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Center Stage: Concert, open mic and theater all in one

By Staff | Feb 25, 2020

Marsha Wagner

It’s that time of year again, when there is so much to see and do in the theater world that I must make a three-decker review performance sandwich.

Layer one: Fort Myers Community Concerts hit another high mark with a presentation of the Russian State Symphony Orchestra, featuring its powerful artistic Director and Chief Conductor Valery Polyansky, along with an equally merited artist of the Russian Federation, pianist Pavel Nersessian. This 1957-founded orchestra is ranked among the finest Russian Symphony Orchestras of the 21st Century – and they certainly proved that accolade after hearing them play. The program featured some sweeping, challenging concertos by Michail Glinka, Edvard Greig and, of course, P.I. Tchaikovsky. I have certainly heard these concertos before, but never with such depth and meaning. Proving that the Russian soul is still alive and well, despite the politics that try to tell us otherwise.

Thank you, Community Concerts for another glorious, long remembered musical evening that shook my soul.

For the next performance, Joe Pacheco emceed the island’s poets and writers, who performed their Open Mic presentation celebrating love and Valentine’s Day. Pacheco opened the evening with a reading of his poem dedicated to his wife, Marjorie, titled “Valentine Morning,” which was a tender musing on watching Marjorie in peaceful slumber.

John Pabilalla celebrated in word gems, the wedding to the love of his life, celebrating a 20th anniversary. Sid Simon artfully told of a son’s visits to his father, every Friday night, while honoring dad with family narratives. Mort Levy focused the love light on his mother’s warning “where and what love can lead to.” He then focused on less dangerous loves: sports, nature, reading, et cetera.

First-time reader Mel Moore boldly announced “I’m a Leap Year Baby and only 22 years old” (you figure out the math). Then, he lovingly described a late afternoon stroll on Sanibel. Nancy Carlile wove imaginative, romantic word dreams about a complete stranger on the commuter train. Pacheco read his latest comic valentine verse, titled “Do Not Be My Valentine.” Marjorie Pacheco lobbed back with an equally comic Valentine, which asked her husband not to send even one flower until he cleaned up his mess and bathroom shower. Ladies, does that sound familiar?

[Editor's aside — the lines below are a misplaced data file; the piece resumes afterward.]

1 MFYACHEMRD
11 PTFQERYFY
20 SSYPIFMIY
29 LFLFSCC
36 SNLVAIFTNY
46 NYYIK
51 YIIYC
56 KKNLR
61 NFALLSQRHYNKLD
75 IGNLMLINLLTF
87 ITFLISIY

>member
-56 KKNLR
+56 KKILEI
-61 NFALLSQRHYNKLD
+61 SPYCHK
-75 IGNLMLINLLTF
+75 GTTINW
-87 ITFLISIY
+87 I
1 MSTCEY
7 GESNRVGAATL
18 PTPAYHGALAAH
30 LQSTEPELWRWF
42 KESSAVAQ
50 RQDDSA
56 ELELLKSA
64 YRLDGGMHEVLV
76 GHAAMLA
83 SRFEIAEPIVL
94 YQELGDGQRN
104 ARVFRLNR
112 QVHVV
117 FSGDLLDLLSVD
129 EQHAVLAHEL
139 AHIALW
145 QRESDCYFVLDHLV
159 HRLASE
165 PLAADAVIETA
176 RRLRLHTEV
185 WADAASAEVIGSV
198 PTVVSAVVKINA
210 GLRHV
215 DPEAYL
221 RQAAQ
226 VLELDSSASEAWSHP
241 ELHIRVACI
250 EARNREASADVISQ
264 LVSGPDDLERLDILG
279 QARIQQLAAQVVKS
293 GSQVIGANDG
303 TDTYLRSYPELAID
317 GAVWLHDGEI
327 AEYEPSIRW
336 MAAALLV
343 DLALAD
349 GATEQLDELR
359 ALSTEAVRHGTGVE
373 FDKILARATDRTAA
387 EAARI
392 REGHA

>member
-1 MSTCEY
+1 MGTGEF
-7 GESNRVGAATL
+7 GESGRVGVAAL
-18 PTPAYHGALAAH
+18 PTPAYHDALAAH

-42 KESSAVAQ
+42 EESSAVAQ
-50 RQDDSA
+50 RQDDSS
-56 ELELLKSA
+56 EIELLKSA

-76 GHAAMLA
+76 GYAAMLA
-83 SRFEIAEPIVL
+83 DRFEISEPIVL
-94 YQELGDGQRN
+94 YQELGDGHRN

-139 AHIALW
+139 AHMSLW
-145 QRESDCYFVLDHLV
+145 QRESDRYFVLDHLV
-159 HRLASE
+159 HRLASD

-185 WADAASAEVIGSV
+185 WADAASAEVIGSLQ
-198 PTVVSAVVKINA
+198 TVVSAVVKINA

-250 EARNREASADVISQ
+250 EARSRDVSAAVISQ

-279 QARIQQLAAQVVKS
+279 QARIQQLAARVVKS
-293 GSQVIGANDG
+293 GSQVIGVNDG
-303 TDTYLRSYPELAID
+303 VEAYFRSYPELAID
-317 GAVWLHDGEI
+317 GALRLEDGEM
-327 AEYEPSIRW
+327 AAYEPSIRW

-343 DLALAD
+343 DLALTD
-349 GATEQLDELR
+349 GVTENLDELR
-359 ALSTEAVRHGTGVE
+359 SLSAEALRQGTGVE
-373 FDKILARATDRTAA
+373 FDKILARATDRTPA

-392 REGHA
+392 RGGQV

The Sanibel-Captiva Islander’s witty, weekly columnist, and first-time Open Mic poet, Art Stevens drolly described the hard work of writing poetry. Right on, Art, write on. Brody Burns cleverly picked up the mic and boldly proclaimed his love for a lovely female member in his high school band. Bravo, Brody! Bob Hilliard openly and poetically proclaimed the countless ways he loves Joanne, his wife; the twilight born love of his life. A last-minute unannounced entry, a young man whose name I didn’t write down, boldly and graphically described his early life on the Island of Jamaica.

What a terrific way to celebrate Valentine’s Day, but I do have one quibble. I know words of love should be shared intimately and softly spoken, but theater audiences are different. They need to hear – loud and clear! Thanks for the many whirling words of love for Valentine’s Day.

The last show of this busy week was the “live out loud,” Tony Award-winning production of “Kinky Boots,” with music and lyrics by the iconic Cindi Lauper with book by the legendary Harvey Fierstein which wowed the Broadway Palm’s audiences on opening night on Feb. 13. This show, which plays the Palm till April 4, will sell out fast!

Producer Will Prather (all decked out in six-inch-heeled, thigh-high, red Kinky Boots) introduced this laugh out loud 204 production with high style and humor. Gosh, Will! I never realized you are not only a terrific producer; you could play a leading character in most productions presented at the Palm. Who’d a thunk?

Now, on with the show.

Director Amy Marie McCleary and choreographer Chris Kane have both created a production that will heat up this season with its wonderful message of tolerance for all and any people that are “different.” Something we can all celebrate and acknowledge in this fractional time in our country. A line from the show that perfectly sums up this message is: You change the world when you change your mind. Another gem from the show was penned by none other than Oscar Wilde, “Be yourself; everybody else is already taken.”

The entire cast is quite simply astonishing, especially the three leads: David la Marr in the transsexual role of Lola, Luke Yellin as Charlie Price, and Danielle Poznanovic in the female lead Lauren. These three leading performers are making their mark as newcomers to the Broadway Palm. But let me tell you, their theater backgrounds cover every aspect of theater from national and regional road touring companies, summer stock, cruises, dinner theaters and television. I’d love to list the entire cast of performers each of whom have distinctive and humorous characters, but space won’t allow it.

I must list the guys playing Lola’s Chorus Girl Angels – Gideon Chickos, Les Gibbs, Andy Nuanbngam, Jermarcus Riggins, Dwight Robinette and Stephen Vaught. Not only are these guys gorgeous, sexy chorus cuties, they danced up a storm in six-inch-high heeled red thigh high boots, while singing out with panache. WOWEEEE!

Let me sum up this show in a word – SUPERCALAFRAGEISTICEXPEALADOCIOUS! Go to the phone now and call the box office at 239-278-4422.

There you have it, a three-in-one review. So have fun and see a live show – and live life large!